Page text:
The hundreds of thousands of motorists who have refused to pay e-tolls are in good company — major municipalities are in arrears to the tune of millions of rands.
Transport Minister Dipuo Peters disclosed in parliament this week that Gauteng municipalities owed the SA National Roads Agency a total of R2.4-million, triggering an outcry from politicians and glee from anti-tolling activists.
The Ekurhuleni Metro is the biggest offender with arrears of R1.838-million, followed by Tshwane (R351644), Emfuleni Local Municipality (R127685) and Lesedi Local Municipality (R111000). All the councils are controlled by the ANC, which officially supports the new e-toll dispensation, announced in May. It contains significantly reduced tariffs. Peters made the disclosure about the arrears in response to a parliamentary question by the DA. She said the municipalities would benefit from a 60% discount in terms of the new e-tolls tariffs.
But these have yet to come into effect. The DA said yesterday it was “pure hypocrisy” that the government called on citizens and businesses to buy e-tags and pay tolls when a number of municipalities refused to pay the tolls. DA transport spokesman Manny de Freitas said: “The government is being blatantly unfair by expecting citizens to do something they aren’t prepared to. “The people of Gauteng have also spoken loud and clear in their rejection of e-tolls‚ and their voices have been largely ignored.
“Now even ANC -governed municipalities have rejected e- tolls.” He said not only were some municipalities not paying e-toll bills but some had not even signed up for e-tags. “Emfuleni [in Gauteng] has not registered a single one of its vehicles for e-tags.” Civic organisations opposed to e-tolling have cheered municipalities’ failure to pay. “It is negative compliance. Municipalities not paying for e-tolls is an open invitation for e- toll payers to defy authority, said a spokesman for the Opposition to Urban Tolling Alliance,” John Clarke.
“If you want people to listen and obey authority they have to show themselves as authority and practise what they preach. “The ANC is losing support because it is not serving in the interests of society, and people are using e-tolls as a proxy protest to delegitimise the state. This is a peaceful, non-violent way to protest against the government,” Clarke said. Attempts to get comment from Sanral were unsuccessful last night. The Times understands that discussions about the non- payment had begun. The Ekurhuleni Metropolitan Municipality said it could not confirm that it owed Sanral R1.8-million and would engage with the agency to “confirm and reconcile” records.
‘‘The metro has registered all vehicles determined by the various departments to be travelling through e-toll gantries and those were issued with e-tags. In addition, we have registered all our emergency service vehicles,” it said. The Tshwane Metropolitan Municipality said it could not confirm or deny the outstanding amount on its e-toll bills, but the municipality was in the process of paying.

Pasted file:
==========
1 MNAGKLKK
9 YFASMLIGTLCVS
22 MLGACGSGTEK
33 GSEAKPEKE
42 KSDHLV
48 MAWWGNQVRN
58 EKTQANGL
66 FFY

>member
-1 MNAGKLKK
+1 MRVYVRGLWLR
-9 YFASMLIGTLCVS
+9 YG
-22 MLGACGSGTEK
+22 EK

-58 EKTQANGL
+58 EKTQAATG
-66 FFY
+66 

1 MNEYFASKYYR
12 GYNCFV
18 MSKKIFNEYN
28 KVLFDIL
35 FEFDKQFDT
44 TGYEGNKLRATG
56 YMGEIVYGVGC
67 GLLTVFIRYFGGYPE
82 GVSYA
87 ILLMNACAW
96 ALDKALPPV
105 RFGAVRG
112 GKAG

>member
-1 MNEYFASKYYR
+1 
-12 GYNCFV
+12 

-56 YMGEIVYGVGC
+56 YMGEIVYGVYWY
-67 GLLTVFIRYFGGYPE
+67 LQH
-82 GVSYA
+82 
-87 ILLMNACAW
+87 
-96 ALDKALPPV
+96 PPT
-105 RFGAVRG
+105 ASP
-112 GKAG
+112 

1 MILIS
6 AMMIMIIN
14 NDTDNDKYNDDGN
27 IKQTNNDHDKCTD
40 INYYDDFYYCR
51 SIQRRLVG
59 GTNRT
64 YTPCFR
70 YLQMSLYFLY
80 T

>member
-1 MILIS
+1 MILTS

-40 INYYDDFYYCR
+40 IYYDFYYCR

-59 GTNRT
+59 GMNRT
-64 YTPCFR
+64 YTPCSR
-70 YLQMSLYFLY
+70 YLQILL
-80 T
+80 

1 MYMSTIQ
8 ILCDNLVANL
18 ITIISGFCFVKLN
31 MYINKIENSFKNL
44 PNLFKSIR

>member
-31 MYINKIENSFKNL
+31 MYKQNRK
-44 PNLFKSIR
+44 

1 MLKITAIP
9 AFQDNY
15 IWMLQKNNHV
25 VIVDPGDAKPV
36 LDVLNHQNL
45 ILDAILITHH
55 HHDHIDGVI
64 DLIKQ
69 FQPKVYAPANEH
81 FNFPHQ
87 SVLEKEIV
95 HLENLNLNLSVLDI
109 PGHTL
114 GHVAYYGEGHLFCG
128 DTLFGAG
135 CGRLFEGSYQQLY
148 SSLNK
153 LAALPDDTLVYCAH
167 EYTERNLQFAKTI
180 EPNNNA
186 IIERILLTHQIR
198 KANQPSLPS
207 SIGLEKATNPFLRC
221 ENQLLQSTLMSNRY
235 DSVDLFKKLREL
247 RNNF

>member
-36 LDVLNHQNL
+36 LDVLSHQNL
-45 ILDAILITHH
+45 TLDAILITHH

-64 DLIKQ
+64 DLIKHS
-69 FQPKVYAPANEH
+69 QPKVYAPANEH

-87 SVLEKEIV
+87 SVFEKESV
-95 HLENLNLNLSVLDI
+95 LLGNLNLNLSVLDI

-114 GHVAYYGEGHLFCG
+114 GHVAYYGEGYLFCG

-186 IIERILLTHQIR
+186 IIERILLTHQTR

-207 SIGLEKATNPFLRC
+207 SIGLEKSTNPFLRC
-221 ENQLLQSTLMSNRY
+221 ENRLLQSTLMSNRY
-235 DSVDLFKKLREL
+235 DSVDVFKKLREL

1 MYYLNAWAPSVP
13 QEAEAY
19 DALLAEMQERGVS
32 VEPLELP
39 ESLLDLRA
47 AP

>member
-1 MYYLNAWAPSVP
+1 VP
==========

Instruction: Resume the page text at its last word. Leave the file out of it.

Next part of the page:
“There is no dispute between the municipality and Electronic Toll Collection,” said spokes man Selby Bokaba. “It is simply a matter of getting the invoices in the correct VAT format. E-toll accounts are treated like any other and should be processed and paid monthly.” In May, Deputy President Cyril Ramaphosa announced discounts of up to 60% on existing e-toll bills after studying a report by a panel appointed by Gauteng premier David Makhura. The panel had been asked to assess the socioeconomic impact of the tolls after sustained opposition to them.
There are no clear indications that Gauteng motorists have been paying their bills in increased numbers since Ramaphosa’s announced reductions, which have yet to come into effect. Last month, Outa chairman Wayne Duvenage said Sanral’s e-toll debt would continue to mount because it needed to collect R260-million a month to fulfil its commitments but was bringing in only an estimated R60-million to R70-million.
Sanral spokesman Vusi Mona reportedly said the e-tolling shortfall would be about R390-million a year, but that this would be funded through the National Treasury. He said that at the end of May motorists had paid more than R80-million, which was significantly above Sanral’s forecasts. Sanral has come under fire for misleading consumers by advertising and suggesting that the new e-toll dispensation and associated discounts were already available. In fact, the 60% discount on e-toll bills has not yet come into effect.
According to Leon Grobler, a dispute resolution manager at the Advertising Standards Authority, the reductions would come into effect only when signed into law. “So we have asked Sanral to remove the advertising. If there are repeat breaches, there are various other sanctions we could look at,” he said.
-TimesLIVE/RDM News Wire